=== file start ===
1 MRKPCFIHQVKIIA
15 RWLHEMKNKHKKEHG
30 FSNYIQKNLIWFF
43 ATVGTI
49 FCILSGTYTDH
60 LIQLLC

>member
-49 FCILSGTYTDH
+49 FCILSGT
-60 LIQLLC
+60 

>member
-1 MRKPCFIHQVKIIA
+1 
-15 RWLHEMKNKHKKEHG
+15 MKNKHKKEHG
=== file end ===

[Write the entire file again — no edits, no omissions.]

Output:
1 MRKPCFIHQVKIIA
15 RWLHEMKNKHKKEHG
30 FSNYIQKNLIWFF
43 ATVGTI
49 FCILSGTYTDH
60 LIQLLC

>member
-49 FCILSGTYTDH
+49 FCILSGT
-60 LIQLLC
+60 

>member
-1 MRKPCFIHQVKIIA
+1 
-15 RWLHEMKNKHKKEHG
+15 MKNKHKKEHG